Goodbye, Mr. Hockey

Posted by Doug Draper on Niagara At Large, June 10th, 2016

For decades going back to the 1950s and 60s, Gordie Howe was to the game of hockey what Arnold Palmer was to golf and what the just passed Muhammad Ali was to boxing.

For the longest time, millions of kids who laced up a pair of skates and picked up a hockey stick did so because they were inspired like him and because of a dream to play the game like him.Howe7172OPC262

But few have ever exemplified best of the game as Gordie Howe, who died this Friday, June 10th at age. For millions of Canadians and Americans alike, he was the true definition of a sports hero.

Here is a statement on the passing of Gordie Howe, released this June 10th by Canada’s Prime Minister Justin Trudeau.

“On behalf of all Canadians, I offer my deepest condolences to the family and friends of Gordie Howe, who passed away today at the age of 88. 

“Gordie Howe was an incredible athlete who relentlessly pushed the limits of the game. His skill, toughness, dedication, and passion for hockey distinguished him as one of the greatest players in history.

“Throughout his five-decade long career, Gordie Howe won six Hart Trophies as the National Hockey League’s most valuable player, six Art Ross Trophies as the league’s leading scorer, and four Stanley Cups with the Detroit Red Wings.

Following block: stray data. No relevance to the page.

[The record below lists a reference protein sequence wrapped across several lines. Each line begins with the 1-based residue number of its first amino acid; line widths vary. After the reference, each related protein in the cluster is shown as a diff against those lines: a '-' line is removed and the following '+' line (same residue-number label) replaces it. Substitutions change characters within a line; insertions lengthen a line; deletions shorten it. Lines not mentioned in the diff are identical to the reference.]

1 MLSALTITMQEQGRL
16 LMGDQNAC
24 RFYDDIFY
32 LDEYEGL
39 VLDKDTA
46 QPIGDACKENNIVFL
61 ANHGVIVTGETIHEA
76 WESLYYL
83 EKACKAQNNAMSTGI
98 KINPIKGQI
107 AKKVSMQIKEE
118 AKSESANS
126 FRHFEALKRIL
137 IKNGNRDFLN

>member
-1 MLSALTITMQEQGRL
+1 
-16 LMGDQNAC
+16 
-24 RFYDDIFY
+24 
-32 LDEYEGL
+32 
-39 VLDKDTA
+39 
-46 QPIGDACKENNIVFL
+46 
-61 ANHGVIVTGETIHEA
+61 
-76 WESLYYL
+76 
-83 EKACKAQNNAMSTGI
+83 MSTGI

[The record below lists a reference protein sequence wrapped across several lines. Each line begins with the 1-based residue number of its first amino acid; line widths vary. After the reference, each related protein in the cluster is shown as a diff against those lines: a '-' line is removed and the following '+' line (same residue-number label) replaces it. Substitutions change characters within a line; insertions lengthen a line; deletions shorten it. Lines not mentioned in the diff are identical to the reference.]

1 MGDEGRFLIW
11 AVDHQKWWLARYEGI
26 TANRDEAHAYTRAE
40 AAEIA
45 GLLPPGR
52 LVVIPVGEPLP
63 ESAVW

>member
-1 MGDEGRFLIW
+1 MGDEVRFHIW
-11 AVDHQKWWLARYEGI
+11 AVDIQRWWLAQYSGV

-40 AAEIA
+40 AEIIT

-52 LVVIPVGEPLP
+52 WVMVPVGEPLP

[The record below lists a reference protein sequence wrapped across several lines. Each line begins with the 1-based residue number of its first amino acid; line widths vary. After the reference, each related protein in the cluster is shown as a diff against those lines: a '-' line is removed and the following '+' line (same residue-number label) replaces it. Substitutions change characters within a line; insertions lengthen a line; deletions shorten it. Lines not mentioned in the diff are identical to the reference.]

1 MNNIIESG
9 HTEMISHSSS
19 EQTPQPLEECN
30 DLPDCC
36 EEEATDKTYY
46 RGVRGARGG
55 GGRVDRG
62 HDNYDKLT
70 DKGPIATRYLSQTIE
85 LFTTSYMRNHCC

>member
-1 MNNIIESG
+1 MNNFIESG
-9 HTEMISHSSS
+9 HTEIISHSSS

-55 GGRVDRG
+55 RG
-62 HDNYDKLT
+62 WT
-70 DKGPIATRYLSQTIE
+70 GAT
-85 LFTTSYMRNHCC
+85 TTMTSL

“Gordie Howe was awarded the Order of Canada in 1971, and was inducted into 11 different halls of fame. His records, accomplishments, and accolades are without parallel in the history of hockey. He was truly one of a kind.

“We will remember the legend, the man, and the many exciting hockey moments he provided to fans throughout his career.

“Skate on, Mr. Hockey. You will be deeply missed.”

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One response to “Goodbye, Mr. Hockey

  1. Gail Benjafield

    Do all please read Roy MacGregor’s post in the Globe and Mail, and a video online. Roy was close to the Howe family.

    When our son was a sports journalist in L.A. with a sports dot com firm, he was lucky to meet and interview many sports heroes. He interviewed (by phone) not in person, Gordie and Colleen Howe, and, as a young Cdn journalist, he was so impressed by their kindness and generosity. He also had the opportunity to meet Mohammad Ali in person at the office. Ali could barely speak, but was as gentlemanly and open as possible, meeting all staff with a handshake and smile, and left them all with a small Q’ran.

    We’ve lost two sports legends this one week.


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